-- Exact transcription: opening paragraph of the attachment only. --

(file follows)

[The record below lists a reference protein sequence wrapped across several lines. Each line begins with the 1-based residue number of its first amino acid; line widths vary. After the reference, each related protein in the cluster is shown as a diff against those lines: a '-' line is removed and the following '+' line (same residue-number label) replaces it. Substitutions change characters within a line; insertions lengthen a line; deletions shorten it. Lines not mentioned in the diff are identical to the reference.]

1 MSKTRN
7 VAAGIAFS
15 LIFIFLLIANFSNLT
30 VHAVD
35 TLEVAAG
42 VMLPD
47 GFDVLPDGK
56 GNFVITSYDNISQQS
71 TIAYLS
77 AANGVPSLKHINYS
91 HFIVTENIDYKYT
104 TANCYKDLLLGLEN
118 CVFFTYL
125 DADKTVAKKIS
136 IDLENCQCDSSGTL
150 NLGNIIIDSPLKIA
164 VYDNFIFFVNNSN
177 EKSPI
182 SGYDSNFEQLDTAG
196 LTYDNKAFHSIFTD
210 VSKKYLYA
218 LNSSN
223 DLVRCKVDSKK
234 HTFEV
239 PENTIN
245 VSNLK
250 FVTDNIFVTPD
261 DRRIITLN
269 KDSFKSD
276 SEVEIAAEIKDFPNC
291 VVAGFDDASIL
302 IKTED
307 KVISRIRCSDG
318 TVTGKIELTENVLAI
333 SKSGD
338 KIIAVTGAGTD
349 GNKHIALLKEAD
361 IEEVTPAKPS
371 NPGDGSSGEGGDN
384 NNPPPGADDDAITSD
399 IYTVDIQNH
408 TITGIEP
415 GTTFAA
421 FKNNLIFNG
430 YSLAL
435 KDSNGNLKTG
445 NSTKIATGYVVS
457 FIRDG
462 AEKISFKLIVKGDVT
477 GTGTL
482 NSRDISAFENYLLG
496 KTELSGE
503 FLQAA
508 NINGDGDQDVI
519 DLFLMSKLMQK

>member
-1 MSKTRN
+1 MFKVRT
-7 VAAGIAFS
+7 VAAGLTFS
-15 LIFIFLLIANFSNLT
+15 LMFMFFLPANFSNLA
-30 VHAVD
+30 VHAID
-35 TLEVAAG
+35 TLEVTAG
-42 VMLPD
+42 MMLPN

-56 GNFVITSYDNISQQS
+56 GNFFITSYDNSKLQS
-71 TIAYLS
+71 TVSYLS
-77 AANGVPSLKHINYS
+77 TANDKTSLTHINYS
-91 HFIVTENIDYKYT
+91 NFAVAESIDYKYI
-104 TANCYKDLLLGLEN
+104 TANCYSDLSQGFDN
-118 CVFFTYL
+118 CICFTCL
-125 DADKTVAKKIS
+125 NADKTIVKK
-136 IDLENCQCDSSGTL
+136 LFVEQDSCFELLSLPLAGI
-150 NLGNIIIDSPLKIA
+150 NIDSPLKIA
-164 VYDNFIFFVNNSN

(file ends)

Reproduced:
[The record below lists a reference protein sequence wrapped across several lines. Each line begins with the 1-based residue number of its first amino acid; line widths vary. After the reference, each related protein in the cluster is shown as a diff against those lines: a '-' line is removed and the following '+' line (same residue-number label) replaces it. Substitutions change characters within a line; insertions lengthen a line; deletions shorten it. Lines not mentioned in the diff are identical to the reference.]